Generally, courts give full faith and credit to police officers for they are presumed to have performed their duties in a regular manner. Courts cannot simply set aside their testimonies where there is no showing that the search conducted on the accused-appellants was clearly violative of their constitutional rights or the said search was a mere ploy to extort on the part of the police officers. While on this subject, we declare accused-appellants' insinuation of mulcting on the part of Major Ocampo and Major Maniti to be unfounded. As pointed out by the RTC, the confiscation of Uehara's jewelry and watch was properly documented by Confiscation Receipts. The same were later on released to and received by Uehara's counsel.
Accused-appellants failed to show any motive why the arresting police officers would falsely impute a serious crime against them. Without such proof and with the presumption that official duty was performed regularly, the findings of the trial court on the credibility of witnesses shall prevail over accused-appellants' self-serving and uncorroborated denial.
Anent the contention that the absence of a confiscation receipt or inventory of the items confiscated from them casts doubt as to accused-appellants culpability of the crime charged, such argument deserves scant consideration.
In the case of Yolly Teodosio y Blancaflor v. Court of Appeals and People of the Philippines,17 the Court belittled the argument that the prosecution's case was weakened by the fact that the police officers did not issue a receipt for the confiscated drugs and declared that issuing such a receipt is not essential to establishing a criminal case for selling drugs as it is not an element of the crime. Neither is it an element of illegal possession of prohibited drug.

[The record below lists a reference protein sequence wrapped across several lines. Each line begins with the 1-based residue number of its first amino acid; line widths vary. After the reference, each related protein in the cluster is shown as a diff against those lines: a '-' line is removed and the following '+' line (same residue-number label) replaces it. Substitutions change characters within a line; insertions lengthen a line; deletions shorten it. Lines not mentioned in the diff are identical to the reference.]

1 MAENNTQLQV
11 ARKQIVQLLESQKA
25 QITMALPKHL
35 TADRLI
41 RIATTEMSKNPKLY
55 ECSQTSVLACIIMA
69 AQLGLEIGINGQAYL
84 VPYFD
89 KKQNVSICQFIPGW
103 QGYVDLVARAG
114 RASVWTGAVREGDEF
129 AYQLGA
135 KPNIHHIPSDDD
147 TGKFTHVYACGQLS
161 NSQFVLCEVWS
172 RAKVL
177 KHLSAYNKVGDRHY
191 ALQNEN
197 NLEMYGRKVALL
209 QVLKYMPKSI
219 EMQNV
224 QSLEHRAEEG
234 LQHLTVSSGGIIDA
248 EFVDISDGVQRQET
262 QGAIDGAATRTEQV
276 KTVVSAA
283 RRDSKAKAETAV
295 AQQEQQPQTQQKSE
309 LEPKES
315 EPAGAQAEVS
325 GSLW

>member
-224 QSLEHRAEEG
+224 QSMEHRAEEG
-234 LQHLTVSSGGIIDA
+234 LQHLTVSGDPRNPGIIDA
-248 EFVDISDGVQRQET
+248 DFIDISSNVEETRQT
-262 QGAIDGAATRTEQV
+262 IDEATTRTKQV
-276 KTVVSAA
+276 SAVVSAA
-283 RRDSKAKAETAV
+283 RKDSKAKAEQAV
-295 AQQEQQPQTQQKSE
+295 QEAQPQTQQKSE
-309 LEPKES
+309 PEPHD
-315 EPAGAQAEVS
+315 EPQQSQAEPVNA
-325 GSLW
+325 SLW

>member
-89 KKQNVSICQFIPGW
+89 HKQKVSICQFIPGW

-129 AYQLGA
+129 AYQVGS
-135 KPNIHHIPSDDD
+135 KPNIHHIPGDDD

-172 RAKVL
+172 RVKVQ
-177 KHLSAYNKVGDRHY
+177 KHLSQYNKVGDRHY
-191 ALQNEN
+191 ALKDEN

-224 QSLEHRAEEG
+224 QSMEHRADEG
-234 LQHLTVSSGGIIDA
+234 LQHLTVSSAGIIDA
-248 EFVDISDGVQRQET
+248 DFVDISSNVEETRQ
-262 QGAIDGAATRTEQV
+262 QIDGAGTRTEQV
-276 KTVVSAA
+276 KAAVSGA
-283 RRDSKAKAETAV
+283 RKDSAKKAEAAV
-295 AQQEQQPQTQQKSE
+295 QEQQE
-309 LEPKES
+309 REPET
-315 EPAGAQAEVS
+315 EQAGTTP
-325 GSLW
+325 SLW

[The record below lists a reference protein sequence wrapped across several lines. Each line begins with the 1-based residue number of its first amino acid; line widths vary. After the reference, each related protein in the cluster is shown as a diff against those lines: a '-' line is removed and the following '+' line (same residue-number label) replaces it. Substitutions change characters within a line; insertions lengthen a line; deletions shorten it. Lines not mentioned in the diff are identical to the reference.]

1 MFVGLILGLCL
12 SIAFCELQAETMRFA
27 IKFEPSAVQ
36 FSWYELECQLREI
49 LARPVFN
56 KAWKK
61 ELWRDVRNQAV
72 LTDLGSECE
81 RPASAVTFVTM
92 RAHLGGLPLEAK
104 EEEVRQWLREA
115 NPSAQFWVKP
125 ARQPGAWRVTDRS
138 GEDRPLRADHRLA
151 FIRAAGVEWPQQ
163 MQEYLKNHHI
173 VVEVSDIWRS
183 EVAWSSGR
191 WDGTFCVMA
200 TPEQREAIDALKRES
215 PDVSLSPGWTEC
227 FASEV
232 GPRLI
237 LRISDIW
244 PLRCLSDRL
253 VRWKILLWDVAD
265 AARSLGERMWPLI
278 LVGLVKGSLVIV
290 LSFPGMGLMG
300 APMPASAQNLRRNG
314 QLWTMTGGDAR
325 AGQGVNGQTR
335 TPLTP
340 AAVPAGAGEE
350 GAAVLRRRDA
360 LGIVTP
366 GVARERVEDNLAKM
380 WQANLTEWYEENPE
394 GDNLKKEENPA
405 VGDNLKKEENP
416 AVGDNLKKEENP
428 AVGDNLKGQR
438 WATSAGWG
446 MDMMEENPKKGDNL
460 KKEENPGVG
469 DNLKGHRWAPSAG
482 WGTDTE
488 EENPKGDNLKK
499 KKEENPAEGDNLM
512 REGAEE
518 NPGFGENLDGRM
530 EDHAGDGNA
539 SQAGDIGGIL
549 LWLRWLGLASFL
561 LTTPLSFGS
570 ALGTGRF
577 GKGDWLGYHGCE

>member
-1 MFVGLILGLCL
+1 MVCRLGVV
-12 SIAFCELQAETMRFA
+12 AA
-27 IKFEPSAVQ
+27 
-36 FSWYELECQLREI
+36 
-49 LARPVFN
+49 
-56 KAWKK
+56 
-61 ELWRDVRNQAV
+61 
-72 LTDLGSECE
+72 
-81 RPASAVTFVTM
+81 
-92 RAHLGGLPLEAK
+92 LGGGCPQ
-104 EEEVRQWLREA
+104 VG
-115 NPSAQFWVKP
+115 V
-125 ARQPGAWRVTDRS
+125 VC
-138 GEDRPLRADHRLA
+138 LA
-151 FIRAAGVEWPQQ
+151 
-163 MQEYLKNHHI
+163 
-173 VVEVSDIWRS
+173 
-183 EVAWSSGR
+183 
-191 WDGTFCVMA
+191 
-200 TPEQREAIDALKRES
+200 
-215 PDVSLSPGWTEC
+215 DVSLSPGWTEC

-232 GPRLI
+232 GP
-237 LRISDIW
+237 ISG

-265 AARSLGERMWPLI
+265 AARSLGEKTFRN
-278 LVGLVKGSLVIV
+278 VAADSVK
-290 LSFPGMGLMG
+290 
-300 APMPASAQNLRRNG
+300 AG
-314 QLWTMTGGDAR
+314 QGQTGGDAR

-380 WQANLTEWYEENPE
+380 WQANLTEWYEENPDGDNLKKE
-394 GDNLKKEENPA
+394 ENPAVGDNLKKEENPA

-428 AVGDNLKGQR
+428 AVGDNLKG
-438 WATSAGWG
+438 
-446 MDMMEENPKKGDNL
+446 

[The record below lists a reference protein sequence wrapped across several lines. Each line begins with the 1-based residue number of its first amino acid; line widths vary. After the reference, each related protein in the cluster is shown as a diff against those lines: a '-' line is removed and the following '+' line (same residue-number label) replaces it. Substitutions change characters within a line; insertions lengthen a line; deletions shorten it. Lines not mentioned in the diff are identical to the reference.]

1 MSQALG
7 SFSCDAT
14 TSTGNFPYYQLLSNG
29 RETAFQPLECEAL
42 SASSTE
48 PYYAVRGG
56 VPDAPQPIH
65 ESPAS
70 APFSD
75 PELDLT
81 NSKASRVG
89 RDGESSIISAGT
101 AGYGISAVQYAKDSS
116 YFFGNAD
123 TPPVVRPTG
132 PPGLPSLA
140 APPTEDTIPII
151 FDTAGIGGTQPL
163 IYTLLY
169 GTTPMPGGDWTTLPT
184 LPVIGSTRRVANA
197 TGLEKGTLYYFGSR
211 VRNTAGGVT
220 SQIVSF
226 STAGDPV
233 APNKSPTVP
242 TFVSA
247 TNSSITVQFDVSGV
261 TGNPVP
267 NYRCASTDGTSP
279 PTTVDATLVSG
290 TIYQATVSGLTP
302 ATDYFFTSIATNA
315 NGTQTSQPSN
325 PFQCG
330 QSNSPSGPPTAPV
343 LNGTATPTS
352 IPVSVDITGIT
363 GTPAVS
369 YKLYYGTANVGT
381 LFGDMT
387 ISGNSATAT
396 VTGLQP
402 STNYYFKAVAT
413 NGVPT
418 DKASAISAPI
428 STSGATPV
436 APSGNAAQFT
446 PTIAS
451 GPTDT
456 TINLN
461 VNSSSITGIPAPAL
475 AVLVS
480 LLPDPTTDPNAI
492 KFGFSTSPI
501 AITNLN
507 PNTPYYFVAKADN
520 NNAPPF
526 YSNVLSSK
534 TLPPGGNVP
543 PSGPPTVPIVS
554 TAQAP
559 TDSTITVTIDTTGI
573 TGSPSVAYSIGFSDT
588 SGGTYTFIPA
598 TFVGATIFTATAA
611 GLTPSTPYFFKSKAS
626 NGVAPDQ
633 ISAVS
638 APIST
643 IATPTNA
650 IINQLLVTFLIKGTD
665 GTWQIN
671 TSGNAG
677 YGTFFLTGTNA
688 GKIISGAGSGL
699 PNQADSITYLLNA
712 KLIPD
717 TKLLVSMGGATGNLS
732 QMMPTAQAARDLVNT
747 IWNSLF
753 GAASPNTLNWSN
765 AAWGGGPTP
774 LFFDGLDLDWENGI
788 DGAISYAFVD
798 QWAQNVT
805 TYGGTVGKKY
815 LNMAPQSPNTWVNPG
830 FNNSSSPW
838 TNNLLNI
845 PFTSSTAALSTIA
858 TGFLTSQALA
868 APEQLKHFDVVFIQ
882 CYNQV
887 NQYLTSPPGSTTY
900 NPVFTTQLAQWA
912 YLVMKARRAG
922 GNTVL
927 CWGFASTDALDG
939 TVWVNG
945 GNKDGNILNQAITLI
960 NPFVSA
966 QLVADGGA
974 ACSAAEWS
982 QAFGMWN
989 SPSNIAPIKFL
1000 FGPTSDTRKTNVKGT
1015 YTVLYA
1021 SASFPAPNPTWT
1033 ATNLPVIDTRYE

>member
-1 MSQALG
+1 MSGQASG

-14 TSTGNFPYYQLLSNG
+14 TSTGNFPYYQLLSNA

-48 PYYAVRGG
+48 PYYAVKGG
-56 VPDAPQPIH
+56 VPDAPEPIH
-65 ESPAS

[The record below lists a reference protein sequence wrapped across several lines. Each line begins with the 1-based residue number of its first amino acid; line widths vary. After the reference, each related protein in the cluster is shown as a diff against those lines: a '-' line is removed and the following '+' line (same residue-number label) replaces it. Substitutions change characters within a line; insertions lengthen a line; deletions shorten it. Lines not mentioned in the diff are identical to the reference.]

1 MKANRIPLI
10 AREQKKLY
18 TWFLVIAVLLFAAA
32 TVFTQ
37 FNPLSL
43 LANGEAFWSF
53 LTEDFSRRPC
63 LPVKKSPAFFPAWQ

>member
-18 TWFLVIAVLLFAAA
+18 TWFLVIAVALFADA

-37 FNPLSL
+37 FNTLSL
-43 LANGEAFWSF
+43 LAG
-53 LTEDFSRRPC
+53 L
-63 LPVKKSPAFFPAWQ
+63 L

The evidence for the prosecution proved beyond reasonable doubt the elements necessary to successfully prosecute a case for illegal possession of a prohibited drug, namely, (a) the accused-appellants were in possession of an item or an object identified to be a prohibited or a regulated drug, (b) such possession was not authorized by law, and (c) the accused-appellants freely and consciously possessed said drug.18 Section 8, Article II of R.A. No. 6425, as amended, provides: